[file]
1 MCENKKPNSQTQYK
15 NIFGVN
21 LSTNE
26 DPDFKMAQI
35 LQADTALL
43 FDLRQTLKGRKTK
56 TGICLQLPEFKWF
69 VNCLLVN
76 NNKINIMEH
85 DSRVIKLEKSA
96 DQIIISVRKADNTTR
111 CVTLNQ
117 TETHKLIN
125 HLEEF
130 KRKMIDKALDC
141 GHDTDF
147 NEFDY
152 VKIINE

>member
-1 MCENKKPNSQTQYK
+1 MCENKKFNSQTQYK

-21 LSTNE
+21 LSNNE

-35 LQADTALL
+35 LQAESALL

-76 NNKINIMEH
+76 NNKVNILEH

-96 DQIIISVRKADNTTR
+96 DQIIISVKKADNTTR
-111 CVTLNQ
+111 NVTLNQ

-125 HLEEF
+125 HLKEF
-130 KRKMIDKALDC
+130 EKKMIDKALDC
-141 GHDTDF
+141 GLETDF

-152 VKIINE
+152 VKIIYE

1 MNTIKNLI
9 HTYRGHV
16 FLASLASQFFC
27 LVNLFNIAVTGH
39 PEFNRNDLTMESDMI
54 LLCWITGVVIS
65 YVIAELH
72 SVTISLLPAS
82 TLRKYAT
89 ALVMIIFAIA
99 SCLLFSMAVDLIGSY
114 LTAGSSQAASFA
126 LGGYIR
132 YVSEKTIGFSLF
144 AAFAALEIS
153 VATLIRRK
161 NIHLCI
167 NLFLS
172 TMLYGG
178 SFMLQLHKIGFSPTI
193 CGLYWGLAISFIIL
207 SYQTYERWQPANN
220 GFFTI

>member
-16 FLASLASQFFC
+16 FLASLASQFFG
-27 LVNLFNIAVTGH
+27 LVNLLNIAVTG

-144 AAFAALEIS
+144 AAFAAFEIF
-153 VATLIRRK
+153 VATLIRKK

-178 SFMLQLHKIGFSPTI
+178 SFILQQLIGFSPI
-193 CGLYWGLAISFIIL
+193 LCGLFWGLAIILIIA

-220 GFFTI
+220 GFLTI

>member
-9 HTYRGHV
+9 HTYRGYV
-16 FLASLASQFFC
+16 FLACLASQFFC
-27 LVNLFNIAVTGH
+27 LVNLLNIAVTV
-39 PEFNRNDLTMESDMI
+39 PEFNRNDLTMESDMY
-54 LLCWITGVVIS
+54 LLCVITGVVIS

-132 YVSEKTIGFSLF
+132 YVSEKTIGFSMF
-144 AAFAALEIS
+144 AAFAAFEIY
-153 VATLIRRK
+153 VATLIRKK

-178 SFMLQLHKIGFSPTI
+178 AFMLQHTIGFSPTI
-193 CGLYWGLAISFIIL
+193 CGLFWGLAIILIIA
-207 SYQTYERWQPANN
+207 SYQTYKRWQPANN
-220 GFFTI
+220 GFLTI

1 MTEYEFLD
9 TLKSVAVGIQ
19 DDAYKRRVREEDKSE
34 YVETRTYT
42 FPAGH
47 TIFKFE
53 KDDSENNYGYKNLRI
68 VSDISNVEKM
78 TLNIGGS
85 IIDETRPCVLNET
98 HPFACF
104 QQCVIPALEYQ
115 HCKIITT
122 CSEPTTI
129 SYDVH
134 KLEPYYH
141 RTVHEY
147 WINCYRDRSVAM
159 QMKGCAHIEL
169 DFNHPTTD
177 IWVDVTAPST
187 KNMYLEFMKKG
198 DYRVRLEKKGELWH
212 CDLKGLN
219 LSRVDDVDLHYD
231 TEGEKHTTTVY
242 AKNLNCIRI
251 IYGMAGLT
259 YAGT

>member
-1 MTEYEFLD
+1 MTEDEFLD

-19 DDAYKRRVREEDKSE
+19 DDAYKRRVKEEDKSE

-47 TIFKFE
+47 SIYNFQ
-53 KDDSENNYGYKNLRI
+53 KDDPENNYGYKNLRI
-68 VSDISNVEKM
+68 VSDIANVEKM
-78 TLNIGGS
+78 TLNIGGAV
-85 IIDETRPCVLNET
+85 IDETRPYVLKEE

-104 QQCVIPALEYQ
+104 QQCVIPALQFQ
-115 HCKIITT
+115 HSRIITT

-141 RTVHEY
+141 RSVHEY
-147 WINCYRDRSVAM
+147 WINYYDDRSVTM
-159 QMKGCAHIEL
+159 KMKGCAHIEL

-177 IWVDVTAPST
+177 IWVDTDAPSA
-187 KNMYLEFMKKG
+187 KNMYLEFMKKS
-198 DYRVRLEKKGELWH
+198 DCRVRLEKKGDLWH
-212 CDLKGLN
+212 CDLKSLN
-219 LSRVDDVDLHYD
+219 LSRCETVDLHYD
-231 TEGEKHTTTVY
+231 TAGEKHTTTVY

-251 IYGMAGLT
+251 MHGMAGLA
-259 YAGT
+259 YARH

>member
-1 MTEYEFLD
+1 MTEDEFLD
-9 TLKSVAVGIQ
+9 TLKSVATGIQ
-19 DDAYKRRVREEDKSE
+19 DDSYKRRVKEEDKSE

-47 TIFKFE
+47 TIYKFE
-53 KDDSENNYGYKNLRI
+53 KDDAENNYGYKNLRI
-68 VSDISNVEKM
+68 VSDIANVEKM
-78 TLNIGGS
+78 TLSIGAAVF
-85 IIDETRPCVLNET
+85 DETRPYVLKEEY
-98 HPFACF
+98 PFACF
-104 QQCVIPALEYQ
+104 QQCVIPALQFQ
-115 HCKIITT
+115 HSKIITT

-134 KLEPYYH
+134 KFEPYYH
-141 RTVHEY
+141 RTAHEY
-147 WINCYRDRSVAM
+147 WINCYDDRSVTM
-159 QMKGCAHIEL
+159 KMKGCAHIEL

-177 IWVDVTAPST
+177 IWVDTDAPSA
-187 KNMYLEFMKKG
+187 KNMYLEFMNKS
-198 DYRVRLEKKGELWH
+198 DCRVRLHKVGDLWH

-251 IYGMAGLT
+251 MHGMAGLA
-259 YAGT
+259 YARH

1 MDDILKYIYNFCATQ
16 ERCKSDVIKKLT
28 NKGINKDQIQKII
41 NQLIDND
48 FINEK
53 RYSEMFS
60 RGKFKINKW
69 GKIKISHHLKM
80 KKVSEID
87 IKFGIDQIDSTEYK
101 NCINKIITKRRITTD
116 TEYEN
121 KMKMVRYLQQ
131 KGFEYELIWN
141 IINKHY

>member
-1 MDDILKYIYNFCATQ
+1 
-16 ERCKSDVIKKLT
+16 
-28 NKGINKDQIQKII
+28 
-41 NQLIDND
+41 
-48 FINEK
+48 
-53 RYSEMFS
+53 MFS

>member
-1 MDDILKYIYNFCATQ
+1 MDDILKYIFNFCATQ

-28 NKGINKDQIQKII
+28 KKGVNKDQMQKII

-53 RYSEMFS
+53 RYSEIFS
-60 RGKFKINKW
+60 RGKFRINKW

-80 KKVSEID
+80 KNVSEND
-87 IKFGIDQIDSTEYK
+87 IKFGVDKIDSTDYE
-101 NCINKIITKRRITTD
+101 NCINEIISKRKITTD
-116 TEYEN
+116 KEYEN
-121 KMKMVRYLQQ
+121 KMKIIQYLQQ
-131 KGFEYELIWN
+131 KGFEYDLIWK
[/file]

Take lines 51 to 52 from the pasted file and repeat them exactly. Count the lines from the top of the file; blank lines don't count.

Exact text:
114 LTAGSSQAASFA
126 LGGYIR